Naturally, she won't do that, because she doesn't actually have any personal knowledge of which businesses, if any, engage in these practices. What she's really doing is repeating a well-worn mantra from the civil-rights era that everyone just assumes must still be true.
Only, in the vast majority of cases no such discrimination exists. Our government has done, and continues to do, an excellent job rooting out racism in employment. Violators are prosecuted, and rightly so. But these days, it's pretty rare to see a prosecution for racial discrimination. This is a consequnce of such vigorous enforcement.
Today, America's much bigger racial issue is a culture of low expectations and white liberal guilt which combine to make it difficult for members of certain ethnic groups to be taken seriously.
Unfortunately, many in the minority communities are unwilling to come forward and demand to be treated as full adult citizens of the country. I suspect this is because they want to protect benefits such as affirmative action, and because certain well-placed minority "leaders" make money hand over fist by crying racism at every opportunity.
Minorities should reject the bigoted attitude of white liberals that they cannot compete in a fair workplace. White liberals should leave their guilt behind and finally embrace minorities as fully equal human beings. Only then can all Americans make progress together.
Wednesday, March 19, 2008
Attached to this post is audio and sheet music for a brief piano piece I composed a few afternoons ago.
Brief Sonatina In G - Listenable Midi File
Brief Sonatina In G - PDF Score
Predictably, cities like Oakland will likely fail to take advantage of this trend because of their bizarre attachment to slums.
As far as I know, I'm the only East Bay blogger who actively opposes so-called "affordable housing" no matter how it's packaged. I categorically oppose it because it runs counter to any sort of optimistic vision of a growing, thriving city.
Affordable housing is designed to entrench those who are unable or unwilling to compete in the economy. It:
- Takes valuable land from those who would be willing to pay more for it and allocates it to others, disrupting the natural economic balance and distorting pricing signals in the marketplace.
- Creates "haves" and "have nots" among the poor by randomly selecting some of them to help. Economic reality makes it impossible to give every poor person a piece of coveted property without adopting full-on socialism. (Incidentally, labor unions do the same thing, but that's for another time.)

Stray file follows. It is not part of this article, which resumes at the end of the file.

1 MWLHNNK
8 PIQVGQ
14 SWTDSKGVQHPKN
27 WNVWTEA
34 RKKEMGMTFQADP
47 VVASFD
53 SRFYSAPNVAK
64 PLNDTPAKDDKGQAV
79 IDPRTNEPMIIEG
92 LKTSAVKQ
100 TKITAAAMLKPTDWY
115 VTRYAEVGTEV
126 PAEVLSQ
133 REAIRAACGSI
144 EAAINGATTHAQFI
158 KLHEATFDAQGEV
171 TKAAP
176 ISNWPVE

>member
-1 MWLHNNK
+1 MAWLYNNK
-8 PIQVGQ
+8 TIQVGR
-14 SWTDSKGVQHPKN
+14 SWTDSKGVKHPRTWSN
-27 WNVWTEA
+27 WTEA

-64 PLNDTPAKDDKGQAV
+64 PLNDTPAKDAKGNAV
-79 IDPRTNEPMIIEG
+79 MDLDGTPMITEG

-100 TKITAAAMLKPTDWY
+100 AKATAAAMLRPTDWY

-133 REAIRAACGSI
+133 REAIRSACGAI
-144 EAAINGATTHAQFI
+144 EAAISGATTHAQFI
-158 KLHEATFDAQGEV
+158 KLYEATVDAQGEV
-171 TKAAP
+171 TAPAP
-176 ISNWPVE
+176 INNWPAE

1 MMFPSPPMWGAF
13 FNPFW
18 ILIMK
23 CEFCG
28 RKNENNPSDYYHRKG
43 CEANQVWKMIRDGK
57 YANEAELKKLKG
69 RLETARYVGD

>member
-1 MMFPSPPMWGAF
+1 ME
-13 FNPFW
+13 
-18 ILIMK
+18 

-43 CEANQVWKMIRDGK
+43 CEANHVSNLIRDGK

- Invites corruption by allowing government officials to distribute benefits to their cronies and their cronies' cronies.
- Discourages mobility. Much like rent control and prop 13, it makes the optimal strategy to never ever move apartments or houses, for fear that costs might rise. Thus, people turn down new job opportunities for fear of losing their government perquisites.
- Fosters mistrust among the potential higher-income residents by signaling that government is "out to get them." This is also the reason why no Oakland high school can attract the best students. Parents won't even give the schools a chance for fear that government officials will find yet another way to stick it to them.
- Carries with it the presumption that certain types of residents are more desirable than others.
- If anyone's more desirable, wouldn't it usually be the wealthier resident?
- Why not let the market decide who is more desirable?
V Smoothe writes, "Of course" there's an affordability "problem" in Oakland. What's that even mean? If people couldn't afford the prices charged for housing (whether to rent or to own), they would look elsewhere, and prices would decline. Obviously, outside of the housing bubble fallout, that's not happening. And that's great for Oakland! That means people want to live here. Why would we want to disrupt that?
The answer is simple: Petty selfishness. Governments enact policies like affordable housing because there are a set of people who want to get whatever they want, by whatever means necessary. In this case, they've failed to get what they want through the economy by competing, so now they want the government to change the rules of the game and just declare them the winners.